Cobb also highlighted Pei’s GSD master’s thesis (1946), A Museum of Chinese Art for Shanghai, calling it “a very mature piece of work for a student.” Cobb’s presentation drew parallels between Pei’s thesis and his later professional projects, including a few of the fourteen museums Pei later designed, noting “clearly the same sensibility is at work, the same intuitive sense of balance, of lively composition in place.” Towards the end of his presentation, Cobb returned to Pei’s thesis: “I doubt if there has ever been a piece of student work that that was more predictive of a professional life to come than this project,” he noted.
Panel of Collaborators Reflect on Pei’s Career and Practice
Following Cobb’s presentation was a panel discussion moderated by Voorsanger, who worked in Pei’s practice for ten years, and Preston Scott Cohen MArch ’85, the Gerald M. McCue Professor in Architecture at the GSD.
Other panelists included structural engineer Leslie Robertson, who worked with Pei on many projects including the Miho Museum Bridge; Tsao, who began his professional career at Pei’s firm, I. M. Pei and Partners; Karen Van Lengen, the first female Design Associate at I. M. Pei and Partners; and Didi Pei, son and collaborator of I. M. Pei. A number of other partners from Pei’s practice were in attendance, including Yvonne Szeto MArch ’79. (Read Szeto’s Alumni Q&A in which she discusses some of her work with I. M. Pei).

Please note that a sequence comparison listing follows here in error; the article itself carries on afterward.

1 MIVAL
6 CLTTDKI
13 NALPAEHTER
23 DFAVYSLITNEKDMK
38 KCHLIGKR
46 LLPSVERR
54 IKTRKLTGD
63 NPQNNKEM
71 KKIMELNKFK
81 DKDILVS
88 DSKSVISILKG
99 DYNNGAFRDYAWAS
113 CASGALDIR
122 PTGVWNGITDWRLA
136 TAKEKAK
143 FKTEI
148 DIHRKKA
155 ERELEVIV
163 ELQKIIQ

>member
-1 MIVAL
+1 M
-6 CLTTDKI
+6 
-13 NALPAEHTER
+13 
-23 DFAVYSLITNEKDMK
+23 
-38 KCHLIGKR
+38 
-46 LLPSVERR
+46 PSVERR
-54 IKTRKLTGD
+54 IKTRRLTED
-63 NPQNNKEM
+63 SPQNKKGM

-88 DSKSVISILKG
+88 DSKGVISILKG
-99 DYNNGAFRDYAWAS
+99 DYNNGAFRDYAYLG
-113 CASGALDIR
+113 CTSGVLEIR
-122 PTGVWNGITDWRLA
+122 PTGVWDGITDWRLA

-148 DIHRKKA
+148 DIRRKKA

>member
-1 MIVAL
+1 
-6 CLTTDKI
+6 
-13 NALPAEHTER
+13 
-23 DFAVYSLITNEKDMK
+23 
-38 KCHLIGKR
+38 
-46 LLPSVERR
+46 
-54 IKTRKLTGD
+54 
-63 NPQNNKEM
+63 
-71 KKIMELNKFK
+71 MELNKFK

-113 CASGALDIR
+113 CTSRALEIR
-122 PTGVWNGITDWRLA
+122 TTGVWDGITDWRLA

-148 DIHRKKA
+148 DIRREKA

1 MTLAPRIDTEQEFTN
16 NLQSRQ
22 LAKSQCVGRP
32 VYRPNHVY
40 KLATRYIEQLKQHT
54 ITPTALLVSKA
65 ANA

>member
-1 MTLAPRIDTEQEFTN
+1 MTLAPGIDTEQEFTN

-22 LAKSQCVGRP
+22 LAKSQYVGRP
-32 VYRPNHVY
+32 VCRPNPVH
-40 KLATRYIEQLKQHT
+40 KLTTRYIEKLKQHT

During the discussion, panelists offered personal stories about and lessons from working with Pei. His gift for subtly guiding people—whether a client, consultant, or fellow architect—toward an idea was mentioned in different contexts throughout the conversation, and termed “ventriloquistic” by his son.
“We all left that office with some of [Pei’s] DNA,” said Voorsanger.
The idea of the Pei office as a kind of school was also illustrated by the group. Voorsanger attributed it to Pei’s ability to design “in front of you,” which allowed those around him to learn from his process. For Szeto, who joined the firm in 1977 and currently serves as a partner, the “schooling” that happens in the office comes from an atmosphere that encourages questions. Tsao added to Szeto’s observation, noting, “over and above the craft is the discipline of inquiry…I learned how to inquire and investigate through my experience [at the Pei office].”